If something is considered part of nature, it generally refers to the phenomena of the physical world, and also to life in general. It ranges in scale from the subatomic to the cosmic.

But it’s critical to frame our thinking around the fact that nature is not human-centric. Here’s why that’s important.

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The Quantified Self, the Great College Killer

Posted by FuturistSpeaker on January 14th, 2014

Who are you as an individual? 

As part of a family, you are measured by your domestic life and the relatives closest to you. As a prospective employee, you are evaluated by your skills, talents, and knowledge. As part of a community, you are gauged by the kind of relationships you build and maintain. As an athlete you are assessed by your physical strengths, your reaction times, and your determination.

Whatever kind of lens or filter we place over our lives we use different systems for measuring those key differentiators. And while we all think we are the world’s foremost expert on ourselves, we actually know very little.

That’s about to change.

The Internet of Things is already comprised of over 10 billion moving parts, and by 2020 that number will grow to over 50 billion.

These “things” have a way of gathering information about ourselves in ways we never imagined were possible. Not only will we be able to monitor the quantity and quality of food we eat, the air we breath, and our daily activities, but we will also be tracking the information we consume, our moods, our level of engagement, and what undertakings we find most stimulating.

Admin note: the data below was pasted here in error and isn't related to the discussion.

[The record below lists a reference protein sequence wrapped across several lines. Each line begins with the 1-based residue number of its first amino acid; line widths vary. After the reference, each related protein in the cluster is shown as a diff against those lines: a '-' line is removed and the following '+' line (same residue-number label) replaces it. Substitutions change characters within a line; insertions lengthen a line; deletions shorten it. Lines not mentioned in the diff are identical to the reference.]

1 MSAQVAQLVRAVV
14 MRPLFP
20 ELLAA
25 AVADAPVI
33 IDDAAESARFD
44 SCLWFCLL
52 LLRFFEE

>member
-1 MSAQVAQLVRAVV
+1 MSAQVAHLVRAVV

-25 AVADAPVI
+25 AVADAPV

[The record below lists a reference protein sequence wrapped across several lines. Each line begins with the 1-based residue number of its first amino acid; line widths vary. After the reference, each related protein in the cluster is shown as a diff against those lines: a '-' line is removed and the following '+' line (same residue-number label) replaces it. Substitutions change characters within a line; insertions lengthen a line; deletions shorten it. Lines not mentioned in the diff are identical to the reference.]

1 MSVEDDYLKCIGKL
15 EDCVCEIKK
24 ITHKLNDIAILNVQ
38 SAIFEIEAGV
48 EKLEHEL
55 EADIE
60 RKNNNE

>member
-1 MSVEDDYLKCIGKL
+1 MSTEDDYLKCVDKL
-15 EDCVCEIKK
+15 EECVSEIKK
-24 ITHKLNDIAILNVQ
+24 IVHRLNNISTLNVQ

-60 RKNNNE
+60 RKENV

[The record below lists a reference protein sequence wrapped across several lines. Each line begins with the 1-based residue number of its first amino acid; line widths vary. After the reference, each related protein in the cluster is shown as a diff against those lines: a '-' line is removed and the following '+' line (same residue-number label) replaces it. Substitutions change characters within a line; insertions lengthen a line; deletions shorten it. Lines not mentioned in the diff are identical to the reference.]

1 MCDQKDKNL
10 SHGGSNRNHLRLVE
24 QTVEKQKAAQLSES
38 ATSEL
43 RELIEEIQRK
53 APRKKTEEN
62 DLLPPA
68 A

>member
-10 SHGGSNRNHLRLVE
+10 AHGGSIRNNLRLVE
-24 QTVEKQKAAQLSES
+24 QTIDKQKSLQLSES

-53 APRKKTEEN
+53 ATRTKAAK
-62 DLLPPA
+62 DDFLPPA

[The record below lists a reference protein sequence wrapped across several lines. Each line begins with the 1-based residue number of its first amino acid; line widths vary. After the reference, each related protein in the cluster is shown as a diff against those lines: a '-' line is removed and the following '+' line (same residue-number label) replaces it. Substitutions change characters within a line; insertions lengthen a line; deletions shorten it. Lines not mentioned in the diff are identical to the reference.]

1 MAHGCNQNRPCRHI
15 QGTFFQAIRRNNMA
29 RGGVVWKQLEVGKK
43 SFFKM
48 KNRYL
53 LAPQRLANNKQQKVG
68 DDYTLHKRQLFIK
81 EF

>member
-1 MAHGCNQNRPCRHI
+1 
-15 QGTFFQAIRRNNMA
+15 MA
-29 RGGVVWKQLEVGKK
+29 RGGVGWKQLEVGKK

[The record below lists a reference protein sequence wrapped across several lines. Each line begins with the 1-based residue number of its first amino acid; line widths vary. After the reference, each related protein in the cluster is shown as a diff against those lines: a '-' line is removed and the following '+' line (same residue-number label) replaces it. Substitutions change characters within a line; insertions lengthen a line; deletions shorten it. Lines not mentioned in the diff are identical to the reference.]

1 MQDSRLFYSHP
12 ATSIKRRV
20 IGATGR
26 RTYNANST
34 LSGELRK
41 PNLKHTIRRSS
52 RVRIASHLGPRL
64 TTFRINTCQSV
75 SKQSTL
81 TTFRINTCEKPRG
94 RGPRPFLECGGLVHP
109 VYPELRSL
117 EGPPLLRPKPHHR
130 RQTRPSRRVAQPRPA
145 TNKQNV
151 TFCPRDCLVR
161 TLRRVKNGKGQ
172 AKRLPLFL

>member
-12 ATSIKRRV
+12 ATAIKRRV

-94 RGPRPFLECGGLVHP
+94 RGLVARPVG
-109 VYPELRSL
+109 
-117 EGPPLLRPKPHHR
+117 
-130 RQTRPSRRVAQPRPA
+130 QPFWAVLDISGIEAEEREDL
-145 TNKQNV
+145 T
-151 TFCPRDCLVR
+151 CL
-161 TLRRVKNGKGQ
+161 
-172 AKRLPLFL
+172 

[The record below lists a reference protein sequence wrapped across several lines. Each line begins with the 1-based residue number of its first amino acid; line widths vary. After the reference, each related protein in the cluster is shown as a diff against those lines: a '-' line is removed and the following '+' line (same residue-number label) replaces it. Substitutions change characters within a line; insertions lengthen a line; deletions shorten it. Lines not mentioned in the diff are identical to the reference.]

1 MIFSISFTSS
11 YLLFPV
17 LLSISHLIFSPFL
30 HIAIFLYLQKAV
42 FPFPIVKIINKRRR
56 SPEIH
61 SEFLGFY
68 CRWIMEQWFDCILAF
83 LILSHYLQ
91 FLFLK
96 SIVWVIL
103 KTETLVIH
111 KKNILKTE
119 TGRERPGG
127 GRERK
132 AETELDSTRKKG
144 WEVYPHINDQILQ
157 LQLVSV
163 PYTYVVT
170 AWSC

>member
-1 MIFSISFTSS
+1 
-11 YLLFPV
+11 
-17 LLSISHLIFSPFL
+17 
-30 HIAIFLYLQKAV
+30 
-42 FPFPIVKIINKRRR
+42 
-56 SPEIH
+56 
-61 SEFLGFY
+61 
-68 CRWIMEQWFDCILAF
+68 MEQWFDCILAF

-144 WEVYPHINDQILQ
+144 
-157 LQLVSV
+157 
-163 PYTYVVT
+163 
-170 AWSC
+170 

In addition to charting the normal inputs and outputs for our mind and body, we will also be evaluating the context in which we exist. Whether it’s an emotional context, environmental context, or spiritual context, each plays an important role in determining who we are. In the future, it all becomes measurable. 

The “quantified self” is all about building a vast and measurable information sphere around us. As we get better acquainted with the Delphic maxim “know thyself,” we will become far more aware of our deficiencies and the pieces of learning needed to shore up our shortfalls. And that’s why this will have such a tremendous impact on colleges.

Compensating for these deficiencies won’t be about getting bachelor or master degrees. Rather, they will be about gaining experiences, reading books, meeting people, or working as an apprentice. At most, it will be about taking 1-2 courses at a university, but not an entire degree package. Here’s why. 

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Eight Reason Why Future Computers will make better Decisions than Doctors

Posted by FuturistSpeaker on January 5th, 2014

…and eight reasons why we will still need doctors 

“2014 will be the year the ’quantified self’ goes mainstream.” Those were the words Silicon Valley prodigy Marc Andreessen used in a recent article to describe changes about to happen to American healthcare. 

The ‘quantified self,’ also known as lifelogging, is a trend toward gathering all possible data about our daily life, such as the food we eat, quality of the air we inhale, our mood, oxygen levels, as well as our physical and mental performance.

So what if you could cut your number of sick days by 80%, sleep better at night, be more alert, more efficient at work, and still have plenty of energy left for family and friends at the end of a busy day?

As we add an increasingly large number of sensors to our bodies and the world around us, our understanding of cause-and-effect health issues will grow exponentially.

This movement combines smart devices and the Internet of Things with health monitoring apps to give us a better idea of how to optimize virtually every metric associated with our lifestyle, health, and physical performance.

We are on the verge of crossing over from science hype to science reality, with the prospects of creating a tremendous upside. Yes, there will be more than a few battles fought along the way between doctors and health industry executives, but in the end, it doesn’t have to be a win-lose situation. Here’s why.